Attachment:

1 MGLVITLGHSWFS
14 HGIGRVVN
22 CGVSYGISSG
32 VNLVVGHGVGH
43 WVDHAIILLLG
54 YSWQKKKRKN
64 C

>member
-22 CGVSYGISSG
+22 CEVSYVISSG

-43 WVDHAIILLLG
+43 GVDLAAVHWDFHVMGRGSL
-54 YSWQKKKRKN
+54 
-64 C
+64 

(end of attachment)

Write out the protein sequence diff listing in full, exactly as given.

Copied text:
1 MGLVITLGHSWFS
14 HGIGRVVN
22 CGVSYGISSG
32 VNLVVGHGVGH
43 WVDHAIILLLG
54 YSWQKKKRKN
64 C

>member
-22 CGVSYGISSG
+22 CEVSYVISSG

-43 WVDHAIILLLG
+43 GVDLAAVHWDFHVMGRGSL
-54 YSWQKKKRKN
+54 
-64 C
+64 